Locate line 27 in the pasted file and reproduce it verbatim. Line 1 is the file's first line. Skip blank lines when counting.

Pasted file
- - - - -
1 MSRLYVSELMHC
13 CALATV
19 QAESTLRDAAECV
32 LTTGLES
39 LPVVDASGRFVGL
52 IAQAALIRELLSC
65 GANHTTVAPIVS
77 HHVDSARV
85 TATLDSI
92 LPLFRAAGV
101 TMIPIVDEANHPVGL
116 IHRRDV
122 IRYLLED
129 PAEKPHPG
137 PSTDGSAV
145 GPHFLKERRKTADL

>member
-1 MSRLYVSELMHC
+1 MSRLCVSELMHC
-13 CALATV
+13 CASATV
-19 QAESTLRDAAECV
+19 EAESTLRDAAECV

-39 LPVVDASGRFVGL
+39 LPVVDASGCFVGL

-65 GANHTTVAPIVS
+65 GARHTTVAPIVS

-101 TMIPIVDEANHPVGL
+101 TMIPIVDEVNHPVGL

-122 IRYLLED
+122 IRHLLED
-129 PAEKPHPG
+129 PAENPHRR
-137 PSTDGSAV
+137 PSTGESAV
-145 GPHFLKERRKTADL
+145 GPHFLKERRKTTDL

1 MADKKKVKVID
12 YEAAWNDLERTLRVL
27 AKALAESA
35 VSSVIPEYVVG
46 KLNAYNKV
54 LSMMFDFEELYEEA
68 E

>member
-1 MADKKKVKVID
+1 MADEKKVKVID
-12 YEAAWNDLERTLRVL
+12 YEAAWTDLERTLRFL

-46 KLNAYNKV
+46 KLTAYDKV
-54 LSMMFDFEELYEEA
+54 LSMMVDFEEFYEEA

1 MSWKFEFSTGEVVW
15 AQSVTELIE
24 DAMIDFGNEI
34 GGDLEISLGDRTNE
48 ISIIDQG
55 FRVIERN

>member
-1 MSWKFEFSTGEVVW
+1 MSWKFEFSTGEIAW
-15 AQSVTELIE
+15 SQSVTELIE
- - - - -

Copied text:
+65 GARHTTVAPIVS